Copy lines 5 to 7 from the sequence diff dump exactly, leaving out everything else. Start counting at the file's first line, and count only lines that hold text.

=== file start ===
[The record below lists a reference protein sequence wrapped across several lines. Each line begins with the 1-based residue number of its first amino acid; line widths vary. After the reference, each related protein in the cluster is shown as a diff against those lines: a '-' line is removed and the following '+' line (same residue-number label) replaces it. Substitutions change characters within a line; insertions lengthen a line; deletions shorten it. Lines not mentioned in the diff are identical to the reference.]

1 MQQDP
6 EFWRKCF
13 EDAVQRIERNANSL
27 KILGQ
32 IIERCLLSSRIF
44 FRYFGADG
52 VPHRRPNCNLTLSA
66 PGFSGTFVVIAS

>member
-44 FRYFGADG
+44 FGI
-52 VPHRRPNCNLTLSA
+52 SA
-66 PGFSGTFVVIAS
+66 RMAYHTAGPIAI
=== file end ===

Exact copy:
27 KILGQ
32 IIERCLLSSRIF
44 FRYFGADG